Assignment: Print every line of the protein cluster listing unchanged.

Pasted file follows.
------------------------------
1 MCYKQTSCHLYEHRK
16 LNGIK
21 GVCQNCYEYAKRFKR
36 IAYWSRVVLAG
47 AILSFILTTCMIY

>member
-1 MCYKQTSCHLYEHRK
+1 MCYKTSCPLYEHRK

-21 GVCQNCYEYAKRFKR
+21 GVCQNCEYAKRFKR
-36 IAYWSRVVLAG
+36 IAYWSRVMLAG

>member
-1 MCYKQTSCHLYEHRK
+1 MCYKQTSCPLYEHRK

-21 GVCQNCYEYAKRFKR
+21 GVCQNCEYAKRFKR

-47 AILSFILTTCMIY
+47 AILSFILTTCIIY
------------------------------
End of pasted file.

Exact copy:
1 MCYKQTSCHLYEHRK
16 LNGIK
21 GVCQNCYEYAKRFKR
36 IAYWSRVVLAG
47 AILSFILTTCMIY

>member
-1 MCYKQTSCHLYEHRK
+1 MCYKTSCPLYEHRK

-21 GVCQNCYEYAKRFKR
+21 GVCQNCEYAKRFKR
-36 IAYWSRVVLAG
+36 IAYWSRVMLAG

>member
-1 MCYKQTSCHLYEHRK
+1 MCYKQTSCPLYEHRK

-21 GVCQNCYEYAKRFKR
+21 GVCQNCEYAKRFKR

-47 AILSFILTTCMIY
+47 AILSFILTTCIIY